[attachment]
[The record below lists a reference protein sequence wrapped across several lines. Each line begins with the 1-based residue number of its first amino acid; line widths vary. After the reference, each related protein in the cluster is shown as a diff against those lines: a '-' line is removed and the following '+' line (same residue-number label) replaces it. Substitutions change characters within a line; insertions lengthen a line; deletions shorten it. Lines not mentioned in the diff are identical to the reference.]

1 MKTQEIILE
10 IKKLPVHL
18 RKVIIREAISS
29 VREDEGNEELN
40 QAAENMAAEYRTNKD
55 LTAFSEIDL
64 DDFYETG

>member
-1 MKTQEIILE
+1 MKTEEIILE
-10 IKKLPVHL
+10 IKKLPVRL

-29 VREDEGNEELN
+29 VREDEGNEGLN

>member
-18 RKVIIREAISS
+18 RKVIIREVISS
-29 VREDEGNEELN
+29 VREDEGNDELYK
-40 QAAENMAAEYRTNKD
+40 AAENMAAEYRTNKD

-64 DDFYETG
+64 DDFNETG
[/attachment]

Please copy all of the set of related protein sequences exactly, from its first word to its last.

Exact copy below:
[The record below lists a reference protein sequence wrapped across several lines. Each line begins with the 1-based residue number of its first amino acid; line widths vary. After the reference, each related protein in the cluster is shown as a diff against those lines: a '-' line is removed and the following '+' line (same residue-number label) replaces it. Substitutions change characters within a line; insertions lengthen a line; deletions shorten it. Lines not mentioned in the diff are identical to the reference.]

1 MKTQEIILE
10 IKKLPVHL
18 RKVIIREAISS
29 VREDEGNEELN
40 QAAENMAAEYRTNKD
55 LTAFSEIDL
64 DDFYETG

>member
-1 MKTQEIILE
+1 MKTEEIILE
-10 IKKLPVHL
+10 IKKLPVRL

-29 VREDEGNEELN
+29 VREDEGNEGLN

>member
-18 RKVIIREAISS
+18 RKVIIREVISS
-29 VREDEGNEELN
+29 VREDEGNDELYK
-40 QAAENMAAEYRTNKD
+40 AAENMAAEYRTNKD

-64 DDFYETG
+64 DDFNETG